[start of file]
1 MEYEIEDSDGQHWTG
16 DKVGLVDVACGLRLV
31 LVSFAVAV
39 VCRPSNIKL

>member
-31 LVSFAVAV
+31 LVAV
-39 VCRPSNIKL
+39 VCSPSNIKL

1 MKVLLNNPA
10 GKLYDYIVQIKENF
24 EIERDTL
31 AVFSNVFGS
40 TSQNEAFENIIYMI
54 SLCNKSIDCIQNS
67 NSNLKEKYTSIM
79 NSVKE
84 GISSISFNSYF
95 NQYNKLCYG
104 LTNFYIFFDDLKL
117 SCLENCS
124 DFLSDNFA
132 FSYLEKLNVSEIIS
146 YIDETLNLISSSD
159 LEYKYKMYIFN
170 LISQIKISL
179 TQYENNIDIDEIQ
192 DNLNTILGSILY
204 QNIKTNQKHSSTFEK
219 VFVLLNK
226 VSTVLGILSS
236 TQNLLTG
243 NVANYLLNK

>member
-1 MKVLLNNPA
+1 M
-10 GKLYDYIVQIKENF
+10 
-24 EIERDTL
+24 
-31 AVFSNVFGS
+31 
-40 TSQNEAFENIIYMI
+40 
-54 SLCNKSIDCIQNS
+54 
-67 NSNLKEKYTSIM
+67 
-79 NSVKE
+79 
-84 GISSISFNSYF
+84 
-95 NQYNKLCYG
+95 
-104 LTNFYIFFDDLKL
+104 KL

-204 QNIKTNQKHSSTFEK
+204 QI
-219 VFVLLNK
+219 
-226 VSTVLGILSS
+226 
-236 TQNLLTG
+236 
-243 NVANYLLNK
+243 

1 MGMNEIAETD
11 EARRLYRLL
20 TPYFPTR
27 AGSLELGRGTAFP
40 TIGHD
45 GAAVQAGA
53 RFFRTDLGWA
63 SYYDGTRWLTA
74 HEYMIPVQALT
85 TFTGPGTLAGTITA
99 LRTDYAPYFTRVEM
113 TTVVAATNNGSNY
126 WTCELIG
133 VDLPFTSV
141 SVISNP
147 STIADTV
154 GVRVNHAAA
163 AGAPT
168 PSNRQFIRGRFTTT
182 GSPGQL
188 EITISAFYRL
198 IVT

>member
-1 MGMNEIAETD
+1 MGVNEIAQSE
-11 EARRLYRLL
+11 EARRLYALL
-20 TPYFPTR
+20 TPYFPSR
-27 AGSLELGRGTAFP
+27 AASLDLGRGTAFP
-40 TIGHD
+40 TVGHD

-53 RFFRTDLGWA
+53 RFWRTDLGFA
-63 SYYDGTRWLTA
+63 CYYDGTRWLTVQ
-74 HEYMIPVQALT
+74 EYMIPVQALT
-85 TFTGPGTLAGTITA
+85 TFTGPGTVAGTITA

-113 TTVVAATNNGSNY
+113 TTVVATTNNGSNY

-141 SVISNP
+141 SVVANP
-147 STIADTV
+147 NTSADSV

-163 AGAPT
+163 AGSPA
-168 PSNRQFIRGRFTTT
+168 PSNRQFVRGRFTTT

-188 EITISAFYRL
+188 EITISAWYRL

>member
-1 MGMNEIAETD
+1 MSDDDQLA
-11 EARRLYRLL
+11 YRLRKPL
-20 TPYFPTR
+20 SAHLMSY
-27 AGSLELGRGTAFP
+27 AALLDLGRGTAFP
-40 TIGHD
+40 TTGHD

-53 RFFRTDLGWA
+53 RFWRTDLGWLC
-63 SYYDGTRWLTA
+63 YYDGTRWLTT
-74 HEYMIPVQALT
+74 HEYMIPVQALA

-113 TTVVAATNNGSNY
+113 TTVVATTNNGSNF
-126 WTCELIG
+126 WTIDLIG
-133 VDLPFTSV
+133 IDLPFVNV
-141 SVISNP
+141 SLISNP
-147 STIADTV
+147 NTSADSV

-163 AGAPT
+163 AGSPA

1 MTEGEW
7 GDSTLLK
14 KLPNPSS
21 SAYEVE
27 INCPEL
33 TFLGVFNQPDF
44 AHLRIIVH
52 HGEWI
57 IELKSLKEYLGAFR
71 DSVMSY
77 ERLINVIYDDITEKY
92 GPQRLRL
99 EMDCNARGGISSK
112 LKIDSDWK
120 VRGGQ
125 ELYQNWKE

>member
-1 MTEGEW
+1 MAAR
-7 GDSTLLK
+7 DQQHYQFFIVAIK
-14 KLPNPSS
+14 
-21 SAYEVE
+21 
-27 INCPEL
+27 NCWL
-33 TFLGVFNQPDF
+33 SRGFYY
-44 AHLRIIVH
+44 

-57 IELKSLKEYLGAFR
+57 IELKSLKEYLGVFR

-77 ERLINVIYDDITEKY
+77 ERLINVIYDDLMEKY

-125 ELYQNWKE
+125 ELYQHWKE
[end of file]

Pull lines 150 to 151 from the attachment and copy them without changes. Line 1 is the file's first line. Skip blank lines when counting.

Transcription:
7 GDSTLLK
14 KLPNPSS